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Study: Katrina evacuees who fled on their own faring better
8/14/2006, 12:33 p.m. CT
The Associated Press

NEW ORLEANS (AP) — Evacuees who got out of Katrina-flooded areas on their own early and those who landed in parts of the country with fewer other evacuees are faring better almost a year later than the thousands rescued and dumped in cities saturated with evacuees, according to a report released Monday.

The study conducted by seven law firms enlisted by the Appleseed Foundation, a nonprofit political action group founded by Ralph Nader, also found that local and state governments and nonprofit and faith-based groups acted more quickly and efficiently than the federal government in providing for evacuees.

The study focused on five major cities that accepted the most evacuees: Atlanta, Baton Rouge, La., Birmingham, Ala., Houston and San Antonio. It also took a close look at New Orleans, where about 40 percent of the city's residents have returned.

The study found that Houston, which initially received an estimated 250,000 evacuees now has about 150,000 living there. In Atlanta, there were about 100,000 evacuees initially, and now an estimated 70,000 to 80,000 are still there. Birmingham took in an estimated 20,000 but now is down to around 1,500.

San Antonio had a relatively small number of evacuees — estimated at between 25,000 and 35,000. But, like Houston, it took in poor people, many of them sickly, who had to be rescued. An estimated 15,000 remain there, the study said.

Providing thousands of evacuees with housing, education and health care services and jobs was a daunting task that fell largely on local governments, said David Gross, a partner at a Minneapolis law firm who helped conduct the study.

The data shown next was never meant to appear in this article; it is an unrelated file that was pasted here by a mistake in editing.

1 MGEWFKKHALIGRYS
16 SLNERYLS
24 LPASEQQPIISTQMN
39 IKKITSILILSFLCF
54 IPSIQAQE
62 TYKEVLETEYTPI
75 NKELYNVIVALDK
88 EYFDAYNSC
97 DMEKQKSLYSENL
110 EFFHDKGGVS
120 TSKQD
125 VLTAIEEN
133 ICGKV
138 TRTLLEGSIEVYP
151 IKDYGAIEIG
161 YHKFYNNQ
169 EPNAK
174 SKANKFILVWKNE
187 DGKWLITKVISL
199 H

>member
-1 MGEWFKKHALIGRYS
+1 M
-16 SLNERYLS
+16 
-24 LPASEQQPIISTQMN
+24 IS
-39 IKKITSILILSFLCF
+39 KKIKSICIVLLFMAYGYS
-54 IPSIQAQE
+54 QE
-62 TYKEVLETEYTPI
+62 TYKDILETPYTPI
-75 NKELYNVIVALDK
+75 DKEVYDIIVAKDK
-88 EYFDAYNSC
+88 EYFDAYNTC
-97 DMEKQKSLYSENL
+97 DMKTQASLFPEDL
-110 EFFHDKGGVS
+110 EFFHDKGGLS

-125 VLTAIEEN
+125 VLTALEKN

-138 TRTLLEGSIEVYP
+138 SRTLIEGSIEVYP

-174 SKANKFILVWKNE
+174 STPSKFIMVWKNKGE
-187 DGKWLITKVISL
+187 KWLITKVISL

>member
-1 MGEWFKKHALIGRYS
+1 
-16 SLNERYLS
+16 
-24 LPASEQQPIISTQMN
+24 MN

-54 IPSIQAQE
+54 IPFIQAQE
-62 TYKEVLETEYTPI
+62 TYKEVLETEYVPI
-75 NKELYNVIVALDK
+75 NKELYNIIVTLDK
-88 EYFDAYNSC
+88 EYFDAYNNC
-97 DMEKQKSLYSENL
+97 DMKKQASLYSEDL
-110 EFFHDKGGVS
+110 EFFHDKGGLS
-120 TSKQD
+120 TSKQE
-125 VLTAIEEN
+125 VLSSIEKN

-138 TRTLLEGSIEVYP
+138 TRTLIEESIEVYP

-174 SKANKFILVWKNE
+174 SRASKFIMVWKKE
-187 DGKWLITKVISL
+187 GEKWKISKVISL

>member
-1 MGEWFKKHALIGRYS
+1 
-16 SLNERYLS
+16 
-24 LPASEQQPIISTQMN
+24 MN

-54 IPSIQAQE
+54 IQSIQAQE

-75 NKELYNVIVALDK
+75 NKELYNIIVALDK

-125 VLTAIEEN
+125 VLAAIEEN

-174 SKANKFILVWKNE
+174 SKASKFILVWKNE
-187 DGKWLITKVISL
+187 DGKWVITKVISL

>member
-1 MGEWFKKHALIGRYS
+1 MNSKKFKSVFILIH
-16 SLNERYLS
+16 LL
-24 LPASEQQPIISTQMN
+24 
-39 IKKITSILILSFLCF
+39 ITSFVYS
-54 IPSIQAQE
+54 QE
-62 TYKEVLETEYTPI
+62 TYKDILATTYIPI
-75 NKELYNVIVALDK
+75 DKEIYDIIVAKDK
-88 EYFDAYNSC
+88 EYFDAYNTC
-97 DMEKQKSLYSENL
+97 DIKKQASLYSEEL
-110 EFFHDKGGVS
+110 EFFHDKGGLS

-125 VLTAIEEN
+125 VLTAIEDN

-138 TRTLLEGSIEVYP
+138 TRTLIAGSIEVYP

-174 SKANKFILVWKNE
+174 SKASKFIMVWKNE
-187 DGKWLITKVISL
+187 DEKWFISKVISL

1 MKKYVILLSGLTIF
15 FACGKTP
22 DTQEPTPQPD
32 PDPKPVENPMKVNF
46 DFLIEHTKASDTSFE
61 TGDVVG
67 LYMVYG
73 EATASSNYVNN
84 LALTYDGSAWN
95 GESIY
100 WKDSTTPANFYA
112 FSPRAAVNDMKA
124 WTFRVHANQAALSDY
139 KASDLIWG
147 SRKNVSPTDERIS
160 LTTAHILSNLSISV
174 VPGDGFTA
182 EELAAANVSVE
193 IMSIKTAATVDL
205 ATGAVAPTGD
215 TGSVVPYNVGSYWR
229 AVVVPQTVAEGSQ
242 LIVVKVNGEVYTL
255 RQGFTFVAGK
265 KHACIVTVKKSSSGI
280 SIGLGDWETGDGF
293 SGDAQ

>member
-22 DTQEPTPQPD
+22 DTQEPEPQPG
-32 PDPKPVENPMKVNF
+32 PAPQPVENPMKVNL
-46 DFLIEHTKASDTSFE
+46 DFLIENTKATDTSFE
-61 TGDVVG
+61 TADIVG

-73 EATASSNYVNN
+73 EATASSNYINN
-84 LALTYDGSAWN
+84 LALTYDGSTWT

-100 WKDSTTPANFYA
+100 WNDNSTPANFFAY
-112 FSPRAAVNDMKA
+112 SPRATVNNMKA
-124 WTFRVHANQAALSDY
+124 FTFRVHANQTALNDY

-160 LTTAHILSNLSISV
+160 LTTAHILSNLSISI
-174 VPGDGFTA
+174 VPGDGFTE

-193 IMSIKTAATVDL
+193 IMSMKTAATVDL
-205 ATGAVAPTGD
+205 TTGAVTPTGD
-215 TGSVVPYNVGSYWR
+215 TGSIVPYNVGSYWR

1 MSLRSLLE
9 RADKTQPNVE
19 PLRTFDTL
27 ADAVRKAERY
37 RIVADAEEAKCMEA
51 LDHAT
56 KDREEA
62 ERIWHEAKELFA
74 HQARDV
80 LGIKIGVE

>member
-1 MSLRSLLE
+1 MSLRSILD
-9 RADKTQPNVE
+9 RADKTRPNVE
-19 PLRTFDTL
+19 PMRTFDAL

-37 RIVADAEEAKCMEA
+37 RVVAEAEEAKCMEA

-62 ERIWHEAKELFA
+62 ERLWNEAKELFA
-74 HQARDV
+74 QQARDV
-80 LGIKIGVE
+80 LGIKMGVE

"The scope was enormous and unexpected," Gross said Monday, noting that short-term solutions put into place a year ago to meet evacuees' needs are no longer working as long-term solutions. About 24 percent of evacuees not living in their home cities remain unemployed, he said.

Generally, evacuees who landed in cities with fewer other evacuees fared better, the report found.

"They were able to be absorbed into the housing system and into the health system better than those in cities that received more evacuees," said James Howell, project manager for the study.

But no matter where evacuees landed, almost a year later they face a host of challenges. Among them are finding affordable long-term housing and mental health services for depression and post-traumatic stress disorder.

Those working with evacuees in host cities over the past year are now facing burnout and mental health issues, and it's estimated as many as 500,000 people will need mental health services because of Katrina, Howell said.

"Mental health is taking its toll," he said. "It affects your resiliency, your ability to go out and get a job, rebuild your home and just get on with your life."

The study found that local social service agencies and faith-based groups were able to quickly provide rental assistance, utility assistance, volunteers for construction work, as well as food, clothing and shelter.

"So many people came to these cities with the clothes on their backs, with a blank slate, needing everything," Howell said.

The study also looked at Baton Rouge, which initially had 300,000 evacuees. There may be 50,000 still in the Baton Rouge area — 70 miles west of New Orleans. But the number of evacuees is very difficult to track because so many relief workers are living there, as well as New Orleans residents trying to rebuild their homes.

"Baton Rouge has turned into a joint community with New Orleans," Howell said. "That's where people live while they work and rebuild in New Orleans."


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